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Explore the Entrepreneurship.org Resource Center to find resources. Designed with entrepreneurs in mind, our resource center allows you to find materials to grow great ideas.
Stan Christensen is a partner at Arbor Advisors, an investment banking firm where he negotiates on behalf of mid-market technology companies. In this lecture, Christensen builds a framework and illuminates a few of the classical mistakes in negotiation. He defines negotiation as an attempt to persuade or influence a situation. He emphasizes relationship management and problem solving as being fundamental to negotiation. He also alludes to the conceptual framework by illustrating examples from his vast global experience.
This article provides an excellent framework not only for how to raise money but also for how to think about raising money. Key point: Always stay nine months ahead of your need for cash.
Toss the old notions of environmentalism into the recycling bin. Investor Vinod Khosla of Khosla Ventures shatters conventional wisdom of energy reduction, and instead encourages entrepreneurs to solve environmental problems via cost-effective, innovative, and scalable engineering.
Are your startup financials accurate? Odds are they are not, perhaps significantly so, because you have not spent the necessary time and effort forecasting revenues. This article explains why revenues, not expenses, are the most important--and difficult--numbers to get right.
Steve Ballmer, Microsoft CEO, shares his optimism for emerging innovation in the midst of economic turmoil, and the story of his own entrepreneurial path. He also speaks of his company's continued investment in Internet-ready hardware and software that seeks progress in healthcare, education, and science.
Geoff Davis, founder and CEO of Unitus, talks about microfinance at the Entrepreneurial Thought Leader lecture series emphasizing the relevance and potential of this field.
To maximize the amount of financing you can raise, you can either marshal tangible evidence of growth and success or demonstrate your company's potential.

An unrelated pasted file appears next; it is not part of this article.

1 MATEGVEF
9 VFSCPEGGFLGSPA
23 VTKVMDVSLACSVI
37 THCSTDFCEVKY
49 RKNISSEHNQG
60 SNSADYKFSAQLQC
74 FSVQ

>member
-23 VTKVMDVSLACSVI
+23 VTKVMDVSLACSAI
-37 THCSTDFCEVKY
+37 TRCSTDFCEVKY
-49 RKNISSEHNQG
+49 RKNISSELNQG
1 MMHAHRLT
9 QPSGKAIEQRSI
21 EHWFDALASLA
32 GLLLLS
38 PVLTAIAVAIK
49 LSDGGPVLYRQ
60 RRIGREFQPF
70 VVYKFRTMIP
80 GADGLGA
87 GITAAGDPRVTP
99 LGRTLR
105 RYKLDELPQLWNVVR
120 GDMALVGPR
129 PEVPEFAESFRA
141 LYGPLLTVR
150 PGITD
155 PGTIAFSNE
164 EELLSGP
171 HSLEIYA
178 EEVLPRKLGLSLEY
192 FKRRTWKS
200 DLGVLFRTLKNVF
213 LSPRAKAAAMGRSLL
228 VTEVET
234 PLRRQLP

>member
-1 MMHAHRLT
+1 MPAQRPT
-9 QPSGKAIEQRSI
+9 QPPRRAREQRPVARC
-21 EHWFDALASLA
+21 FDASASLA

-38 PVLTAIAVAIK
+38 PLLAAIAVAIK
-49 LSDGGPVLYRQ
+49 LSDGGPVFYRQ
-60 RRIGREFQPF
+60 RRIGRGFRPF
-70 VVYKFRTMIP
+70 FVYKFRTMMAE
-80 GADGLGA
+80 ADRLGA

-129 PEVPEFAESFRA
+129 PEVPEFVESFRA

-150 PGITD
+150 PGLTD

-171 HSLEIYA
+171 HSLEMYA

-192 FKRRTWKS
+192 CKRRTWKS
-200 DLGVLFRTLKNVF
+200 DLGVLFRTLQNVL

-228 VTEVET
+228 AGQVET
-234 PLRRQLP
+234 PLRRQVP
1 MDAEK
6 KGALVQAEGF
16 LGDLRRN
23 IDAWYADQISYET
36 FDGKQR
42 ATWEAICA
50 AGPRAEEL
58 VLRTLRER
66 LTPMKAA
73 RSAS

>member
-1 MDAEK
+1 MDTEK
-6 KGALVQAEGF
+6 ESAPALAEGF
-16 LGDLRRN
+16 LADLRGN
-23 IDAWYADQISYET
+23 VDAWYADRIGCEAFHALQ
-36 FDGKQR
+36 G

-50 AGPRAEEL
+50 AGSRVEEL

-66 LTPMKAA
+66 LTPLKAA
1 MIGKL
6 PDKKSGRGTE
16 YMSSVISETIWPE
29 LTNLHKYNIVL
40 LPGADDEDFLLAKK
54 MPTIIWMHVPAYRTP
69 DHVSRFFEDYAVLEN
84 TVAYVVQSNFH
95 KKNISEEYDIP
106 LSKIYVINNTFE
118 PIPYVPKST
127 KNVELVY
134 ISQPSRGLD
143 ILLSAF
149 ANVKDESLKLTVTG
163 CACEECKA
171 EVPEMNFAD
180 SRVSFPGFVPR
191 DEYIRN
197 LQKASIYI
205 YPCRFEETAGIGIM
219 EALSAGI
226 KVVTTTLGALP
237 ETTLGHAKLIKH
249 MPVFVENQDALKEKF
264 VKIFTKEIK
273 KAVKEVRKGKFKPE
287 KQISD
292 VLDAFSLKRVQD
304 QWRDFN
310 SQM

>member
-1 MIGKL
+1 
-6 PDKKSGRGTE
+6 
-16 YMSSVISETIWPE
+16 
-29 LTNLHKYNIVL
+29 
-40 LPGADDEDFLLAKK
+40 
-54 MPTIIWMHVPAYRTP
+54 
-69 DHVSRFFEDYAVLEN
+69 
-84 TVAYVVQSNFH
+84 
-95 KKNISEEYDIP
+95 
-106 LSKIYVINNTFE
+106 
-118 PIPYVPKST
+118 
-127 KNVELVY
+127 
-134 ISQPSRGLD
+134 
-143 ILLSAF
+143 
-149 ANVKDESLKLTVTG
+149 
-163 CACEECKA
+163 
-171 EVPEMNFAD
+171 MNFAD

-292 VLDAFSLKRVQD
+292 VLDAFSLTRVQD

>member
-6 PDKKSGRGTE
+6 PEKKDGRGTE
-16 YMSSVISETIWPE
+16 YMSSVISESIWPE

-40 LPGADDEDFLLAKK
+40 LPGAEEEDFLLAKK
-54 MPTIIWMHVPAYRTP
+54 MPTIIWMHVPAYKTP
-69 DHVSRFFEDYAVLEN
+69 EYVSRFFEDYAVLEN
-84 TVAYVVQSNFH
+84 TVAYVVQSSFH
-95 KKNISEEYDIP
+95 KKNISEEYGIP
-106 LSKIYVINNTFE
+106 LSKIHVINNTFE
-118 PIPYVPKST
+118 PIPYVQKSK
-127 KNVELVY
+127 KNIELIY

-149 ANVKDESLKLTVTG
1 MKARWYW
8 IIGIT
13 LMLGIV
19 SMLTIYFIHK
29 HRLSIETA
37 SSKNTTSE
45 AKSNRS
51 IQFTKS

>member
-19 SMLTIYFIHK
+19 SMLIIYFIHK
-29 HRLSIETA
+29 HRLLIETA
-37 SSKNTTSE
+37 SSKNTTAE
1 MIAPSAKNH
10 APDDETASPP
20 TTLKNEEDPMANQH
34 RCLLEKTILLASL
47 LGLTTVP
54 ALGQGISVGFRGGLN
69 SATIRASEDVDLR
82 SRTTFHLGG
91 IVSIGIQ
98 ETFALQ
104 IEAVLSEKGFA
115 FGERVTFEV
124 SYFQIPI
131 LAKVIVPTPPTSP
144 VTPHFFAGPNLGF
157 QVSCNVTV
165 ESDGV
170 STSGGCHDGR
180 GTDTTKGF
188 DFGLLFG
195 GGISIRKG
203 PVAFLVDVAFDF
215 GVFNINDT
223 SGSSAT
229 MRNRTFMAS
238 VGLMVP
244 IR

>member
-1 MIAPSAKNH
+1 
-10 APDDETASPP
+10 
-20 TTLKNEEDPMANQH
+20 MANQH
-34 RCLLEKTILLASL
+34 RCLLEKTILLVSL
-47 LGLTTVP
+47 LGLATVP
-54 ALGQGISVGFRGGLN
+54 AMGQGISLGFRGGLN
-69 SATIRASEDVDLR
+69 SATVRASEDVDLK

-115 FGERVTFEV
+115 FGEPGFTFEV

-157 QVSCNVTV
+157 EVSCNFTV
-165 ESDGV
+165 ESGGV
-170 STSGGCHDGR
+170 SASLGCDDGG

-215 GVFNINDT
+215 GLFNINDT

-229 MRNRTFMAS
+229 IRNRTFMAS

Ohio voters to decide if $700M bond issue expands investment in high-tech economy.
Self-healing metal that pops back into shape after it's damaged. Machines that give surgeons full-color, 3D images of a patient's insides. Sensors that warn police or soldiers of explosives miles away. This is the promise of a proposed $700 million statewide investment program that aims to turn sci-fi dreams into Ohio's business future. But does the promise hold up?
Young entrepreneurs with few contacts need to get real about raising money in a tough economy, and pursue avenues such as their own bank accounts, loans from parents and credit cards, writes the author. Another tactic is keeping costs low so that you need less money in the first place.
Chasing an entrepreneurial dream can be an all-consuming effort. Particularly in those crucial early days of a startup, founders seem to eat, sleep and breathe their businesses. This naturally occurring tunnel vision has a purpose, of course, allowing entrepreneurs to give their business babies the time and attention they need to mature. But this heads-down mode is not without its drawbacks, one of which is neglecting to stay up on current events--particularly the happenings that can impact the entrepreneurs who are inadvertently paying no attention to them.
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